4. Timo

    Timo Admiral Admiral

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    Well, sure. But "Paradise Syndrome" was seriously underthought originally. Why does Kirk take it upon himself to stop a single asteroid from what he knows is a steady rain of such rocks, in some distant and unsurveyed system far away from Starfleet's regular patrol areas? Why doesn't he pay attention to the fact that the rain has had no effect on the target world so far? He doesn't even seem to know whether the target world is worth saving, which is why he beams down to have a look. And that look reveals a minuscule community of people whom the starship could easily evacuate in the two months allotted - but no attempt is made to start the evacuation, even though such is standard practice for Kirk, quite regardless of whether the evacuees are cooperative or hostile!

    All of which could have perfectly logical explanations, even when the writer could come up with none... It's not necessary to dismiss "Paradise Syndrome" as the hack job it is, because having unexplained mysteries is actually a positive thing in science fiction!

    Timo Saloniemi
     
  5. T'Girl

    T'Girl Vice Admiral Admiral

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    After Kirk disappears, why doesn't Spock almost immediately realize that he must be inside the obelisk? Spock stated earlier that he couldn't scan through the alloy into the obelisk, likely the only place on the planet surface he couldn't scan.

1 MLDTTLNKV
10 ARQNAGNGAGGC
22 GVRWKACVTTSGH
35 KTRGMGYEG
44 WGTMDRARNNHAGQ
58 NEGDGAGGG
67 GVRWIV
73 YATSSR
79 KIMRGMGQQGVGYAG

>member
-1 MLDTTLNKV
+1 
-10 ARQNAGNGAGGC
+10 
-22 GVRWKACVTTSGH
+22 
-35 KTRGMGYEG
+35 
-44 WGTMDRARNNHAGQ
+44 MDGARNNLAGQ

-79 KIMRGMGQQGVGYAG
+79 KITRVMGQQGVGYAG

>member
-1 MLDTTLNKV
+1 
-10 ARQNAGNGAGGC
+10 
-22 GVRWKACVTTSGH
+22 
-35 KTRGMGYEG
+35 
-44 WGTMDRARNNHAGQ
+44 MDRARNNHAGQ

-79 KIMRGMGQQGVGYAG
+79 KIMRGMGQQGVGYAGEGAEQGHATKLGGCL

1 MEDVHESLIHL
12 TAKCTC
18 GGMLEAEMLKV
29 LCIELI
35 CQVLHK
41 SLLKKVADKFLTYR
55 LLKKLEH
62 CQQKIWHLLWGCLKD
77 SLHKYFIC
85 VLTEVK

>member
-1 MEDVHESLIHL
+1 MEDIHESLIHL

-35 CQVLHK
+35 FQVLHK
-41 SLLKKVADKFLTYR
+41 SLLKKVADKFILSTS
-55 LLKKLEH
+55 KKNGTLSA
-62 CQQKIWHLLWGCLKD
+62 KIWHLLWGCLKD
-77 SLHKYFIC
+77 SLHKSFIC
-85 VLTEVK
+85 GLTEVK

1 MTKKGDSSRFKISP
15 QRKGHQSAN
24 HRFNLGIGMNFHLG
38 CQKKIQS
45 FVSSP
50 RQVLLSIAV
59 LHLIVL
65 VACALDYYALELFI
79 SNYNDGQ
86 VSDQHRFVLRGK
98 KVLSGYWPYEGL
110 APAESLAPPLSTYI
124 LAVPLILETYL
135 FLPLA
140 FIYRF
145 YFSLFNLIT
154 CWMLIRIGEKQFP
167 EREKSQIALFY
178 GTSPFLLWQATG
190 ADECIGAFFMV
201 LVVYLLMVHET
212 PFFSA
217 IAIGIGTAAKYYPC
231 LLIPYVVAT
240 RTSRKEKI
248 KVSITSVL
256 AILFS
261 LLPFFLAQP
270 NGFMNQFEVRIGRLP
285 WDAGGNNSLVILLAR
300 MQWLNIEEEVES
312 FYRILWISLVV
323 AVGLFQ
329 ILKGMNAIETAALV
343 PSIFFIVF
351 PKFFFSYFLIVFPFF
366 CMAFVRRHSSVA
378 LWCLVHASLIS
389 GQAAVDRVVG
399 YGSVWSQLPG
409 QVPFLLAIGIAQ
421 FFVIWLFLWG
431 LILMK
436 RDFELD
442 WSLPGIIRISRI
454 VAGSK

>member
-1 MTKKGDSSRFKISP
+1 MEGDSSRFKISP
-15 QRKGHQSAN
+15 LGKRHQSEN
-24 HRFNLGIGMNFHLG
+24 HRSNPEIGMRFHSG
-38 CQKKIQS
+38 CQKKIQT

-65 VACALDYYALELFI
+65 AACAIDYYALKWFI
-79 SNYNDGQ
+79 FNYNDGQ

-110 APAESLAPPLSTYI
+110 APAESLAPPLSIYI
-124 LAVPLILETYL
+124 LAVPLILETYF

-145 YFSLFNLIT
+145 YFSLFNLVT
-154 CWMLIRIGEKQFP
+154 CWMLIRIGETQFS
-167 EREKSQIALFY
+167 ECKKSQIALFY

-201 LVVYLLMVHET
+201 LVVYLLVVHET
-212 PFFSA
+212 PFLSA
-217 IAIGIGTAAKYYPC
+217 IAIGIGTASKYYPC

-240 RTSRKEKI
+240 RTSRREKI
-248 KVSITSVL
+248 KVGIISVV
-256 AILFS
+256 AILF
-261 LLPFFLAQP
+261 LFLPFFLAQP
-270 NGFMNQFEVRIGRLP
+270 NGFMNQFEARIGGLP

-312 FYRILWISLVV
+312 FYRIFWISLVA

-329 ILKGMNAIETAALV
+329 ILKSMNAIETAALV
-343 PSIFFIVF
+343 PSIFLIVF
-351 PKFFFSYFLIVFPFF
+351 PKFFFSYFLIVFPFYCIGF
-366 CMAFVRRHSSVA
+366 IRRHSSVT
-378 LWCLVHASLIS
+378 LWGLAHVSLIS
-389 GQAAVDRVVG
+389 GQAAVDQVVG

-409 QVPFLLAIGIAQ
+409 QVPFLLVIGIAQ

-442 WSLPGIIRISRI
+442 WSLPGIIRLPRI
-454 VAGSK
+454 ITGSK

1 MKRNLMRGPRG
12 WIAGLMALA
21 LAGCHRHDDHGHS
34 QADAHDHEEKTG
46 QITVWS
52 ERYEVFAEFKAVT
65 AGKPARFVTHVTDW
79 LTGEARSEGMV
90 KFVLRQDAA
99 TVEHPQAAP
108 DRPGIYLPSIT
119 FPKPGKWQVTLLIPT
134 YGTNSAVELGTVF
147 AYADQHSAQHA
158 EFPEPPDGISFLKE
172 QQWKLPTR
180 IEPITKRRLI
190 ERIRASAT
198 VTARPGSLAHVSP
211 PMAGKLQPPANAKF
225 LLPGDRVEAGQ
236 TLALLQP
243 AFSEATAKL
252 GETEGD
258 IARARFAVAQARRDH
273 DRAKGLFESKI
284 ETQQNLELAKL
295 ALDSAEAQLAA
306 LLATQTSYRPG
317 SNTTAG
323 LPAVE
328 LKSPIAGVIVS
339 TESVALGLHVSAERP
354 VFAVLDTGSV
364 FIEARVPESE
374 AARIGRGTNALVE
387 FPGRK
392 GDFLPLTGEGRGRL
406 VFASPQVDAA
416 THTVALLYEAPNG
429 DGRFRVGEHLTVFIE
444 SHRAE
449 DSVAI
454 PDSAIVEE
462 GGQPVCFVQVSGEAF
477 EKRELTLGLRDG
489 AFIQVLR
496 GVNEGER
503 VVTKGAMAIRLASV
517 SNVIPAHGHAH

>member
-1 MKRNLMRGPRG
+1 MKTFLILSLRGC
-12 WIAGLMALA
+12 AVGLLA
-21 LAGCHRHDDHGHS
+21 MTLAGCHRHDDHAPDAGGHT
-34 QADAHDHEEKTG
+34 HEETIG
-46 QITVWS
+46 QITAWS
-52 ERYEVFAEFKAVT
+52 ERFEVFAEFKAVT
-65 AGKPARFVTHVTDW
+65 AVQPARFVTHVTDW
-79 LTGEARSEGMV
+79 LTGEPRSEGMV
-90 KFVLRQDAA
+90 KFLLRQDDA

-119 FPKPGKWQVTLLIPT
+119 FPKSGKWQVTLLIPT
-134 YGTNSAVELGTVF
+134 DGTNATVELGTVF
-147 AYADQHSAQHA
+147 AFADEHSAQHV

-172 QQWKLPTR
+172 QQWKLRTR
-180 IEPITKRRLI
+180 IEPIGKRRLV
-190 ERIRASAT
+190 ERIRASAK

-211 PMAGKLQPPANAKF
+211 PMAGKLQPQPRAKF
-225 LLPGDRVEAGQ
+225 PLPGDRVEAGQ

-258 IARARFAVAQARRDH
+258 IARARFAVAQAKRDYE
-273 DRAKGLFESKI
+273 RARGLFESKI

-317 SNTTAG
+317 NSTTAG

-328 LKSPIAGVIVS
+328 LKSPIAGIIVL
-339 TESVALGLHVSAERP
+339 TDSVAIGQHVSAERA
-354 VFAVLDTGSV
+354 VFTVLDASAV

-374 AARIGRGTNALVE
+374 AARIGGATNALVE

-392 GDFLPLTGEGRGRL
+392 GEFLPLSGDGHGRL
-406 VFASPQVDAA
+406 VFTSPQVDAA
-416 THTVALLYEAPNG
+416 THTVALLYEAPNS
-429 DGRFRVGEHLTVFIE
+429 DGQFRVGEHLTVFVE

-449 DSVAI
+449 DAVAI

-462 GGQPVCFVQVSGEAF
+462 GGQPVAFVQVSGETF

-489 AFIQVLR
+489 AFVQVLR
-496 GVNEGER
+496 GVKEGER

Kirk asked Spock for the "nearest concentration of life forms," suggesting perhaps that there were other concentrations. Life forms in Trek-speak means intelligent beings. If the transplanted populace had been on the planet for multiple centuries (or millenniums) then there would have been more than those in the one nearest community.

    :)
     
  6. Christopher

    Christopher Writer Admiral

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    ^As I stated, it's impossible that they'd been there for millennia. The only credible possibility is that they were taken in the 17th or 18th century. This is something too many people overlook: That the Preservers are a group from modern times, not ancient times or prehistory.

    But yes, there would have to be multiple population centers. We're talking about cultures that were at least semi-migratory, and from the look of their dwellings, that hadn't changed in the centuries since their abduction. It's reasonable to expect that they branched out into multiple bands/villages of a size that was sustainable for that kind of subsistence pattern, spread out far enough that each had enough territory to provide necessary resources.

    Also, we know they had fighters, like Salish, so it follows logically that they had rivals. Like their ancestors, they probably had periodic raids or warfare between communities, probably took hostages from rival communities and adopted them into their own to take the place of individuals lost to combat or disease, etc.
     
  7. Timo

    Timo Admiral Admiral

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    The thing is, the village of Miramanee must have been the planetary capital, due to being the only one with an obelisk. But do we actually see any signs of the related interaction with lesser settlements? I mean, there have been repeated signs from the heavens "since the last harvest", yet there aren't concerned envoys from faraway settlements in evidence when the Elders meet.*